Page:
People of ACM - Lynda Hardman

August 23, 2016

You were a collaborator on LinkedTV, an EU project that sought to create a seamless interlinking of the web and TV so that viewers could easily follow hyperlinks from video content to related web content. Based on your experiences with LinkedTV, what do you see as the benefits of integrating TV and the web? With technological advances and a rapidly evolving landscape, how will television viewing be different 10 years from now?

The great thing about TV is that it can be a shared experience. The great thing about the web is that you can find so much information out there—so much, in fact, that it would be nice to be hooked into it the right way—like a friend, or your mom, commenting on what you're watching. By analyzing events in news and understanding what types of information people are interested in, we are able to offer interesting links to users. Ten years from now is a long time on the web and the broadcasting world. We are interested in each other (e.g., through social media), what is going on in the world, and we also want to be entertained. TV will become more and more a portal to content on the web, with more choice for what, when and how we interact with it, our friends and family. I'm interested in increasing the utility of that experience—for example, how can we decide whether shale gas drilling is a good (economic benefit) or a bad idea (environmental impact). We should be able to explore different sources of information, discuss it with our (online) friends and come to our own conclusions.

One of your key research interests has been finding ways to enhance the human exploration of information. You recently said a goal would be to develop computers that understand humans. Where do you see promising research that might yield breakthroughs in this area?

I am interested in how we consume information and how we communicate with each other. Even in answering these questions, I am obeying cultural rules. I want to understand what these (sometimes seemingly invisible) rules are when, say, watching video sequences. When we watch a human-created film, it makes sense to us and we build up a story as we watch. I would like to turn this around and generate sequences that people perceive as coherent and make sense. Students going to film school are taught how to do this. By combining knowledge of what people want to know (think of Linked Data) and how we communicate (think of Grice's maxims and film montage), we can provide information in a more useful way.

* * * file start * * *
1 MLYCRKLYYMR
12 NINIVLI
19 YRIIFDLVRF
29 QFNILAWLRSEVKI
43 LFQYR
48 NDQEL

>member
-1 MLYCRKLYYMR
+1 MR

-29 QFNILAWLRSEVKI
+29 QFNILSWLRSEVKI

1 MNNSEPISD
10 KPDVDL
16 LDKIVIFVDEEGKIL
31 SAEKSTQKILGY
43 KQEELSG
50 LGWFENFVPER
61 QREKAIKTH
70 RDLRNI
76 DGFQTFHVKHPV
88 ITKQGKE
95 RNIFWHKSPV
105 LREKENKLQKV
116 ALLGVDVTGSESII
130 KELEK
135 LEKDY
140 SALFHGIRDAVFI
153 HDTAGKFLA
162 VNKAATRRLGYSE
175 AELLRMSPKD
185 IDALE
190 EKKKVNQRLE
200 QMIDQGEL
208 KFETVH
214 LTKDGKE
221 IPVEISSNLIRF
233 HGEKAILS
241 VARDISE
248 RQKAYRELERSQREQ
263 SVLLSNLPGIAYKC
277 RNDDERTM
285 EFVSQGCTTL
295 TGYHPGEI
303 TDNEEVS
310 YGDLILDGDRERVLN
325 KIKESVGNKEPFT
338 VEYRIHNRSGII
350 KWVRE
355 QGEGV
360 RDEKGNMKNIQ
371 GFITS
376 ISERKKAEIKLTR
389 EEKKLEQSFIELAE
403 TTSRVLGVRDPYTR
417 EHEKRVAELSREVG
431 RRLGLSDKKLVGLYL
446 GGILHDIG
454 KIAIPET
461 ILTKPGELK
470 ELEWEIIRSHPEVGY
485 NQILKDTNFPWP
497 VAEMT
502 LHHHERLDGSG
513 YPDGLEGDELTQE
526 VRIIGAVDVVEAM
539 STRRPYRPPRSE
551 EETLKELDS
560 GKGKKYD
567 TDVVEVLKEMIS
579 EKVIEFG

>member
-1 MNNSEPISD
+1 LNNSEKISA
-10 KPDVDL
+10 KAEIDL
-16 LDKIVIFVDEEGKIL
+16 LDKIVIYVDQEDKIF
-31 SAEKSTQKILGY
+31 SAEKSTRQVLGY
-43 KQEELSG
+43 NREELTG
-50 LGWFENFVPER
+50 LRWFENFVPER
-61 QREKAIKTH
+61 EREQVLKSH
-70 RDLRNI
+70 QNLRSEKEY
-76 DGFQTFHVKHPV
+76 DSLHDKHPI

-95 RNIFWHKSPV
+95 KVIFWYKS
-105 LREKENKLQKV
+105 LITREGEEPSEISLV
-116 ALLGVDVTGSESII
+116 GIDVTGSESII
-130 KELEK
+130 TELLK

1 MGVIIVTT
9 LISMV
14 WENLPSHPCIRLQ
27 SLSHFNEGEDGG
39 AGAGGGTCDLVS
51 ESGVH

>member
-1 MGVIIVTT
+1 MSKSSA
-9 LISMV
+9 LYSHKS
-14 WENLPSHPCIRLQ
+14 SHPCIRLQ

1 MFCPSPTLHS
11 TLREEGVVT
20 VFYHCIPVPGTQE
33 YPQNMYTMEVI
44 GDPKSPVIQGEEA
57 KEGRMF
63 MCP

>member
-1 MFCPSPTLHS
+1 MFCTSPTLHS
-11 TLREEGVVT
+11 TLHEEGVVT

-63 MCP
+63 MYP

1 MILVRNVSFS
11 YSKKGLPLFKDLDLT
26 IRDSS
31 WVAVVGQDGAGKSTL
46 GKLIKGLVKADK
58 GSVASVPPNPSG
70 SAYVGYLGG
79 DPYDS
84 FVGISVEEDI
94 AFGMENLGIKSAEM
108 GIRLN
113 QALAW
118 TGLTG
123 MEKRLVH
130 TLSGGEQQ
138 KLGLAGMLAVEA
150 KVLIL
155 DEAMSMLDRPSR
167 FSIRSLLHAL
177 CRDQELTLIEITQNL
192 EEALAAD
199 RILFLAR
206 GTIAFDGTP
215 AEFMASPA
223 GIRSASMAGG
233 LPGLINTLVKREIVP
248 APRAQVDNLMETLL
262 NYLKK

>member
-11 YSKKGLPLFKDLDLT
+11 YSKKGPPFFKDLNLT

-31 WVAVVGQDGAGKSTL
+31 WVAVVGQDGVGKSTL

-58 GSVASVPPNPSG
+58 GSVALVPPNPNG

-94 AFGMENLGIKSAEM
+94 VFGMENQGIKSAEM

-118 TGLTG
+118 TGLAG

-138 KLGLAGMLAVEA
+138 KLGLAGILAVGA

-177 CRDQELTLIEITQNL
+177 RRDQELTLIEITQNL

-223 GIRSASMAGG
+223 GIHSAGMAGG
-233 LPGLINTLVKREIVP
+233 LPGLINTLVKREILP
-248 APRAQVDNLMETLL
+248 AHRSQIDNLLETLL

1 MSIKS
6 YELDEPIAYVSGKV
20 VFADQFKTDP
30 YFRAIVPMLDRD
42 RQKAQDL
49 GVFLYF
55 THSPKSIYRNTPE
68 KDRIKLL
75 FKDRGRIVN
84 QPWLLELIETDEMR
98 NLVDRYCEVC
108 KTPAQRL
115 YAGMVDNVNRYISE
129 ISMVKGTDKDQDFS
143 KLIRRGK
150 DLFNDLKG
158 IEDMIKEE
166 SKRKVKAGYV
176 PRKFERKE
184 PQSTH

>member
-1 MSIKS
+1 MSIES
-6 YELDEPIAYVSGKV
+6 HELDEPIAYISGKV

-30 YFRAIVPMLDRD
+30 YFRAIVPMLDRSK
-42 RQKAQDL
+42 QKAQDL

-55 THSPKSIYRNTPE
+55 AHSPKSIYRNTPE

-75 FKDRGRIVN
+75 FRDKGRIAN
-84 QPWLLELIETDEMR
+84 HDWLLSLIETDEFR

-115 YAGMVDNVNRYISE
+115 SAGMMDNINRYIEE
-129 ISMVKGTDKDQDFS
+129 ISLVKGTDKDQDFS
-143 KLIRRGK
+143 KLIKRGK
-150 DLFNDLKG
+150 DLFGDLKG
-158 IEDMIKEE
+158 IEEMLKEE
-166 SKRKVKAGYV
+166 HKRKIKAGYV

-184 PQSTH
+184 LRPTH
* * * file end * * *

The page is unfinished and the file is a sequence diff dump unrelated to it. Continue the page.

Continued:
You have remarked that the work that game developers do, in many ways, aligns with your research. Will you explain the commonalities?

Within a game there is an underlying storyline and, while taking part in the story, there will be moments of tension. We can provide music that illustrates this. The music can be pre-selected by the game's creators, but if we know which music the user likes to listen to, we can select "tense" music from their own collection. The research is about when "tension," "fear" or "joy" can be communicated by the visuals and/or the music.

You recently recalled that, when you were a young researcher at the University of Edinburgh, you were disappointed that more women were not studying Informatics and Artificial Intelligence, because they are fascinating subjects. What misconceptions do many women have about Informatics, and how can those misconceptions be overcome?

The media plays a huge role in gender stereotyping, often leading young women to believe that they need to be guys to be good at computing and to enjoy it. To attract more young women to these disciplines, they need to understand how they really have an effect on society. Having role models of women in the field is also a great way of encouraging girls. Speed-dates with girls at school allow them to see that computing doesn't have to turn you into a caffeine-consuming code-aholic, who doesn't know how to sort out his wardrobe. At the moment we have a Catch-22 situation, where there are very few female role models for girls to identify with, so that they tend not to go into computing, and so we don't have many role models.

I'm happy to say that more awareness is developing and that even mainstream media are beginning to portray positive role models of the "techie heroine."


Lynda Hardman is a member of the management team at the Centrum Wiskunde & Informatica in Amsterdam, as well as a part-time professor of Multimedia Discourse Interaction at Utrecht University. Her current research includes creating linked, data-driven, user-centric applications for exploring media content and investigating user-centric interaction design in the context of developing technologies. In recognition of her professional contributions, she was named an ACM Distinguished Scientist.

Hardman is the current president of Informatics Europe, an association of computer science departments and research laboratories in Europe and neighboring areas. She is also a member of the Advisory Committee of ACM-W Europe. In both her university roles and her leadership of Informatics Europe, she has been a steadfast advocate of increasing the representation of women in computing and informatics.

As an example of her work in this area, she will be a keynote speaker at the upcoming womENcourage 2016: A Celebration of Women in Computing in Linz, Austria, September 12 to 13. Sponsored by ACM-W Europe, the conference is tailored to encouraging young women, including students at all levels, researchers and early practitioners.